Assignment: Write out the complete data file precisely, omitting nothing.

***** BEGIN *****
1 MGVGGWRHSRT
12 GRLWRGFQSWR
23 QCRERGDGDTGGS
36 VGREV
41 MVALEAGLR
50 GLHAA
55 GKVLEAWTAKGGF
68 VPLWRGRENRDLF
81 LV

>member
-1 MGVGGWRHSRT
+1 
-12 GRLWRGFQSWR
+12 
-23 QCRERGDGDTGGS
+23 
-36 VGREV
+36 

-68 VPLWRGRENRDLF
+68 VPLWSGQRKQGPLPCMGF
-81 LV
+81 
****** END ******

1 MGVGGWRHSRT
12 GRLWRGFQSWR
23 QCRERGDGDTGGS
36 VGREV
41 MVALEAGLR
50 GLHAA
55 GKVLEAWTAKGGF
68 VPLWRGRENRDLF
81 LV

>member
-1 MGVGGWRHSRT
+1 
-12 GRLWRGFQSWR
+12 
-23 QCRERGDGDTGGS
+23 
-36 VGREV
+36 

-68 VPLWRGRENRDLF
+68 VPLWSGQRKQGPLPCMGF
-81 LV
+81 